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Autism in Academia

Posted By Malcolm A. Kline On January 11, 2013 @ 10:42 am In Faculty Lounge | No Comments

You can find unparalleled wisdom at the Modern Language Association (MLA). Unfortunately, it is usually presented in the type of jargon English professors like to use. “Some autistics, including my son, DJ, have suggested that hearing poetry read aloud helped to lure them into functional language,” Ralph James Savarese told a packed audience in a panel featured at the MLA’s 2013 meeting in Boston.

“The acoustical patterning not only compelled their attention but it also redirected their ‘enhanced discrimination skills,’ allowing them to devote this energy, this auditory focus, to the project of deciphering meaning, though meaning wedded to the musical grammar, the reverberating word strings.” Currently on leave from an English professorship at Grinnell College, Savarese is the author of Reasonable People: A Memoir of Autism and Adoption. His son is now in college.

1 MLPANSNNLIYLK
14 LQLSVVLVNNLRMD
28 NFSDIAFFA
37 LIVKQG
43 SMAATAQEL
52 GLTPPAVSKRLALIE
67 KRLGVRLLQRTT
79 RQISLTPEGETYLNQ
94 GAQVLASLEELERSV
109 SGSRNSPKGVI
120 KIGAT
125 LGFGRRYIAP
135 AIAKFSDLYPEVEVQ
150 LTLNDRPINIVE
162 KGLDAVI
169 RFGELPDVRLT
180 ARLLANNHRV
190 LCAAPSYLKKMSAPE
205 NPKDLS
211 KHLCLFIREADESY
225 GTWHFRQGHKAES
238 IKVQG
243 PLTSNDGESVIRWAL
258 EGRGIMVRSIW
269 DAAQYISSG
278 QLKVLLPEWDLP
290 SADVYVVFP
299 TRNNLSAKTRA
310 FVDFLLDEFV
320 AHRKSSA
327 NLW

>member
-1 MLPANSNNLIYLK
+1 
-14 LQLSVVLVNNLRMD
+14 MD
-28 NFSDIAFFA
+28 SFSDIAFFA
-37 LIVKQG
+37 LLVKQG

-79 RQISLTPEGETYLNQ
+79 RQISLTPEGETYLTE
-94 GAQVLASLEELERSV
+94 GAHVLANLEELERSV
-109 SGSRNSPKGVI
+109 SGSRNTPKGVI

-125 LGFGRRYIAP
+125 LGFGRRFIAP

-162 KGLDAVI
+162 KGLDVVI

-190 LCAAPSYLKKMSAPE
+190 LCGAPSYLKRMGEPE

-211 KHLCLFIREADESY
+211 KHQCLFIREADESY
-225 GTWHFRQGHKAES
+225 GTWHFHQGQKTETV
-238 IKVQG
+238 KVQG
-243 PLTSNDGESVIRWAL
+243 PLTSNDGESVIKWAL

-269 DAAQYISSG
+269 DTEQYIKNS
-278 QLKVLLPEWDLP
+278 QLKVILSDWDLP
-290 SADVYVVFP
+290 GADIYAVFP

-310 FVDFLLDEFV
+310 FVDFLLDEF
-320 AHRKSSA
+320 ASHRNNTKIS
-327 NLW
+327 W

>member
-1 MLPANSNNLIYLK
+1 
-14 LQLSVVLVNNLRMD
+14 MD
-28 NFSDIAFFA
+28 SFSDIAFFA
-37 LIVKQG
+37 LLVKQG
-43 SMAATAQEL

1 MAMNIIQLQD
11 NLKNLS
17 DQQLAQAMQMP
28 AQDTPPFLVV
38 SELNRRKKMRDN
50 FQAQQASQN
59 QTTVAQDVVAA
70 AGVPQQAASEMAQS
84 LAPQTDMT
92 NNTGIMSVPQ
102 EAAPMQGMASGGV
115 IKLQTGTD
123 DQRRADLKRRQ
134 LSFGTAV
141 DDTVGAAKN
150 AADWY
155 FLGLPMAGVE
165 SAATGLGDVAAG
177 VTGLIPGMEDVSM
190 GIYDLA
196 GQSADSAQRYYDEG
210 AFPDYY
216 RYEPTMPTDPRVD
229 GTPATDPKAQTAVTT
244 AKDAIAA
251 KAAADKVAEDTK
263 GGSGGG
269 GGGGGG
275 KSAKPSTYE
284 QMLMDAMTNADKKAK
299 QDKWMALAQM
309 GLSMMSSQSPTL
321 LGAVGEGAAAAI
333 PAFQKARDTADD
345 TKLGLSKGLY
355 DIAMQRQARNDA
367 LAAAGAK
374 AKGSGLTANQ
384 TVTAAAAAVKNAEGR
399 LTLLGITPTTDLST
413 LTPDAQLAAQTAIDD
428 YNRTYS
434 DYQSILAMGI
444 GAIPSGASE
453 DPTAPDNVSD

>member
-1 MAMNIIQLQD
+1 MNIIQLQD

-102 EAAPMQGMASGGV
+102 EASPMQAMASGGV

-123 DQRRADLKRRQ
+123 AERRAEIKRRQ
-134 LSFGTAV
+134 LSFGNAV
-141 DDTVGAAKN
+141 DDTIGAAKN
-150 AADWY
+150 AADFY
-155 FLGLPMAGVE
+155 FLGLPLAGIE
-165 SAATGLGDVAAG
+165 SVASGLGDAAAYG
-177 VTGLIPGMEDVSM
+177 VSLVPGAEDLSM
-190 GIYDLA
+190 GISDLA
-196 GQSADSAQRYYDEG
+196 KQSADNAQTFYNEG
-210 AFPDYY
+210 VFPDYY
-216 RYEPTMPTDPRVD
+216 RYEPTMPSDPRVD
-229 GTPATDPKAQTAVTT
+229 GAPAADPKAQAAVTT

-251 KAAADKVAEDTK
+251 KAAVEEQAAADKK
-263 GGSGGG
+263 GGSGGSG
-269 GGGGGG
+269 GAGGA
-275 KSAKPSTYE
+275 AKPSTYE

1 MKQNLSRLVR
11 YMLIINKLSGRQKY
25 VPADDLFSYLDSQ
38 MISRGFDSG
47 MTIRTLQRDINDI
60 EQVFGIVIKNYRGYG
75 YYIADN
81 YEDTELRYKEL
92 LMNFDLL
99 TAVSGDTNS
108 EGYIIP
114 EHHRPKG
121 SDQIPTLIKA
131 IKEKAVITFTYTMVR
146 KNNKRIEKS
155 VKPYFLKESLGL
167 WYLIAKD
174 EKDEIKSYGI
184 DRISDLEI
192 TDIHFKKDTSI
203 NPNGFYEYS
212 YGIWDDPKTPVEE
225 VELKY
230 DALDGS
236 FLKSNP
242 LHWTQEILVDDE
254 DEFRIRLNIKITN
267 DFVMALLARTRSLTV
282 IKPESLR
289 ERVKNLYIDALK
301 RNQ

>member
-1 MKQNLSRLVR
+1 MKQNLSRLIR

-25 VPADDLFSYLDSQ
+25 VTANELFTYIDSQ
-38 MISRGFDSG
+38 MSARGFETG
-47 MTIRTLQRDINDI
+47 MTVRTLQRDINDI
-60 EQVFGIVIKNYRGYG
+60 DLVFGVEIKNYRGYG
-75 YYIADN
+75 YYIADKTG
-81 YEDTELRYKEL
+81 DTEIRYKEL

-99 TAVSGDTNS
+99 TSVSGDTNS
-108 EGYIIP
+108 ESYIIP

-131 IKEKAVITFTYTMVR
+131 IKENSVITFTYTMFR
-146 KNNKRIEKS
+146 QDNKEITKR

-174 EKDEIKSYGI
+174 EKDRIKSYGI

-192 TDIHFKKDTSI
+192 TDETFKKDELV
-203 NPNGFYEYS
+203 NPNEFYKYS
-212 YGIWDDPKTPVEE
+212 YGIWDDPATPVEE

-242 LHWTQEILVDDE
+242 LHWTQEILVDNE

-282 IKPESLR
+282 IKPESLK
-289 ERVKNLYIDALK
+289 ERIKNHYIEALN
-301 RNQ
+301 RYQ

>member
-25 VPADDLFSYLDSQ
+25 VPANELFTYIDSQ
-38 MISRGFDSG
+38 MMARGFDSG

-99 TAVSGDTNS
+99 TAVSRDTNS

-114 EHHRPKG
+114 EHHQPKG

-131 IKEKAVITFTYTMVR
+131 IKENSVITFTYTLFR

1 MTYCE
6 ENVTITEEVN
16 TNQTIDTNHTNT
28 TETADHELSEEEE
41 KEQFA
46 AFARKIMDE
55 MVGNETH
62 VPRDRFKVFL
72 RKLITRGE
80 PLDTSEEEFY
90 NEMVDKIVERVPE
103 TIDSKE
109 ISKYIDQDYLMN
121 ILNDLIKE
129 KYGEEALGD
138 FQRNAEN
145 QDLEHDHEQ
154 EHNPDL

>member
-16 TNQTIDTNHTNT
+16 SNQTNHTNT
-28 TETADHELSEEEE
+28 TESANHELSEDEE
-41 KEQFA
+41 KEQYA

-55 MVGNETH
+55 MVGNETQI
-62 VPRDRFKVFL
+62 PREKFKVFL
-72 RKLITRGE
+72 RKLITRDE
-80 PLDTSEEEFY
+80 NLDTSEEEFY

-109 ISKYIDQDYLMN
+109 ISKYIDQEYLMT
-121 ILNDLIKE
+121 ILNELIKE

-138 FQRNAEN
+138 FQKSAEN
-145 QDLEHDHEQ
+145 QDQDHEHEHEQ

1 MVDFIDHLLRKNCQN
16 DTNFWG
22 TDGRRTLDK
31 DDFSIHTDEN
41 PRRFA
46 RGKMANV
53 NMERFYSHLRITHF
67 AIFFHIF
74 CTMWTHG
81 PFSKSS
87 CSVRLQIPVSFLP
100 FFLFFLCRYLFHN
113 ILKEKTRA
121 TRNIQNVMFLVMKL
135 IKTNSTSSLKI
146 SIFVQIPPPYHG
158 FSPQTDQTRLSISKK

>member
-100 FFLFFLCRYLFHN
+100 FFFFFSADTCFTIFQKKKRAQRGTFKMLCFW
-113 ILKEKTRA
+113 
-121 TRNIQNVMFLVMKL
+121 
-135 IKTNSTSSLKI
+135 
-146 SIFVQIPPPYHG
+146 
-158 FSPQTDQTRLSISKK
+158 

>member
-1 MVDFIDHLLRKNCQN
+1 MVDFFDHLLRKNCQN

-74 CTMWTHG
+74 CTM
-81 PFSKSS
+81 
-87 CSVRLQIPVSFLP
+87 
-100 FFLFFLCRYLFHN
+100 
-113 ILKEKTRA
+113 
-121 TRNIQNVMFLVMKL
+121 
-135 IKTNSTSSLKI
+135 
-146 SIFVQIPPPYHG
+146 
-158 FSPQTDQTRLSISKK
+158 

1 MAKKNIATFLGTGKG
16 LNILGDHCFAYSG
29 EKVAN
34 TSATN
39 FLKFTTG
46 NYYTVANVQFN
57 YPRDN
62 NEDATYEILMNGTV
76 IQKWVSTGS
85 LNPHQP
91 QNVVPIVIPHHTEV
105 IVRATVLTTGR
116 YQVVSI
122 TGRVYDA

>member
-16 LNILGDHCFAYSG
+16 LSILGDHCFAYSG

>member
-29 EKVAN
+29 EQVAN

The current wisdom, loosely described, is that “autistic kids are better at math and science,” Savarese notes, “so they’re moved out of literature classes.” The exodus, he avers, is a mistaken rush to judgment. “Poetry might constitute an ideal meeting place for those who privilege meaning and those who privilege sensuous patterning, for what is a poem but patterned language whose embodied pleasures match that language’s symbolic or representative function?” Savarese observes.

Savarese notes that “for many autistics the ‘switch from sensing to interpretation’ does indeed occur.” Indeed, one thing that autists from across the spectrum have in common is great memories: They forget nothing.

The Grinnell professor actually has useful tips for the parents of autistic children everywhere. For example, it is not unusual for autistic children to answer every question save for the ones that begin with the word “Why.” Savarese suggests starting the sentence with another word. (I’ve tried this tip with my autistic 8-year old daughter: It actually works.)

Regrettably, Savarese does not usually communicate in such plain speaking. His presentation was crowded with the type of lingo MLA attendees crave, such as:

• Post-colonial neurology;
• Neuropostcoloniality;
• Neurocosmopolites;
• Neurotypicals;
• Neuro-ambassadors;
• Subaltern; and
• Reductionist binary.

Malcolm A. Kline is the Executive Director of Accuracy in Academia.
If you would like to comment on this article, e-mail mal.kline@academia.org.


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